Radiofrequency radiation is a form of electromagnetic radiation. Electromagnetic radiation can be categorized into two types: ionizing (e.g., x-rays, radon, and cosmic rays) and non-ionizing (e.g., radiofrequency and extremely low frequency, or power frequency). Electromagnetic radiation is defined according to its wavelength and frequency, which is the number of cycles of a wave that pass a reference point per second. Electromagnetic frequencies are described in units called hertz (Hz).
When a group of Danish ninth graders experienced difficulty concentrating after sleeping with their cell phones by their head, they performed an experiment to test the effect of wireless Wi-Fi routers on garden cress. One set of plants was grown in a room free of wireless radiation; the other group grew next to two routers that released the same amount of radiation as a cell phone. The results? The plants nearest the radiation didn’t grow. [6]
We investigated the long-term effects of radiofrequency radiation (RFR) emitted from Wi-Fi systems on hearing. Sixteen Wistar albino rats were divided equally into two groups: sham control and exposure groups. The rats in the experimental group were exposed to 2.4 GHz RFR emitted from a Wi-Fi generator for 24 h/day for one year. The same procedure was applied to the rats in the sham group, except that the Wi-Fi generator was turned off. All groups were kept in Faraday cages during the 12 months to eliminate external electromagnetic fields. The distance between the Wi-Fi generator antenna and the exposure cages was 50 cm. Pre-exposure distortion product otoacoustic emissions (DPOAE) of all rats were measured at the beginning, 6th and 12th months of the study. The DPOAE values of the sham, baseline and exposure groups were compared statistically. For the 6000 Hz hearing frequency, the DPOAE values in the exposure group were lower than those in the sham group (p < 0.05). Similarly, the 6000 Hz hearing frequency values obtained at the end of the 12th month were also lower than the baseline and 6-month values in the exposure group (p < 0.05). In contrast, the DPOAE values at the 6th and 12th months of exposure for the 2000 Hz hearing frequency were higher than the baseline value (p < 0.05). These results indicated that 12 months of RFR (24 h/day) at 50 cm from a 2.4 GHz Wi-Fi source can affect hearing. However, further studies are necessary.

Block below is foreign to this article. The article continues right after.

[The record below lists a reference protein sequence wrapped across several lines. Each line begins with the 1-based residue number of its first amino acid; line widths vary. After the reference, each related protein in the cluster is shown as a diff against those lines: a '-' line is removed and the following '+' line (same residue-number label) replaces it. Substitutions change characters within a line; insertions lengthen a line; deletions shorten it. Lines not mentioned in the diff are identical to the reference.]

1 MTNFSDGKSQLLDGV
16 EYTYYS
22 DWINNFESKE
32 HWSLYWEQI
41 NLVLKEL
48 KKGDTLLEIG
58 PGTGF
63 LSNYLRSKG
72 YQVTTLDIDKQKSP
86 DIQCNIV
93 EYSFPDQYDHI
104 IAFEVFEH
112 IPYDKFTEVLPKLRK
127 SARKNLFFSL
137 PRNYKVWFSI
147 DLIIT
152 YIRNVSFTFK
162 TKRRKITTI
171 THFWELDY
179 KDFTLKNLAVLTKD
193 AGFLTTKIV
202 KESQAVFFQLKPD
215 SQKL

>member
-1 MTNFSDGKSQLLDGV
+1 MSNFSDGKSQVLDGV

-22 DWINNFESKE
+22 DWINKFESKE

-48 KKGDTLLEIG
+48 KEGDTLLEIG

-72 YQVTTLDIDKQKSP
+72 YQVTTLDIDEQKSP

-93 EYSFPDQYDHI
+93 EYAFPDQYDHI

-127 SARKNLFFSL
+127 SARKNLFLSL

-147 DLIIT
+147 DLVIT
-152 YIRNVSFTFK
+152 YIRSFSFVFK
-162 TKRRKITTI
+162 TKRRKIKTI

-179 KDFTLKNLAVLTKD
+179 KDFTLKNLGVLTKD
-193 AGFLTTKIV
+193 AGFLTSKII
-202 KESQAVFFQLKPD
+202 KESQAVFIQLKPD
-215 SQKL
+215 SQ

The FCC sets the maximum amount of thermal radiation (heat) that cell phones are permitted to emit. [3] This limit is measured as the amount of radiation absorbed by a user and is known as the specific absorption rate (SAR). In 1996 the SAR for cell phone radiation was set at a maximum of 1.6 watts of energy absorbed per kilogram of body weight. Manufactures of cell phones must test their products to ensure that they meet this standard. Random tests of phones on the market by FCC scientists further ensure that radiation levels meet FCC guidelines. [48]
Many wireless routers automatically kick wifi back on when there is a firmware update, or the device gets restarted. When our internet is running slow or not working, the first thing our internet provider will tell us to do is power cycle the router and modem (basically just turning them both off and back on). Make sure that when your router comes back on it doesn’t automatically turn the wifi back on.

US government agencies conclude there is no scientific evidence proving that cell phones cause cancer or other health problems. The Federal Communications Commission (FCC), [4] US Government Accountability Office (GAO), [5] and the US Food and Drug Administration (FDA), [47] have all concluded that there is no evidence in the scientific literature proving that cell phones cause brain tumors or other health problems. According to the FDA, "attempts to replicate and confirm the few studies that did show a connection [between cell phone radiation and head tumors] have failed." [69]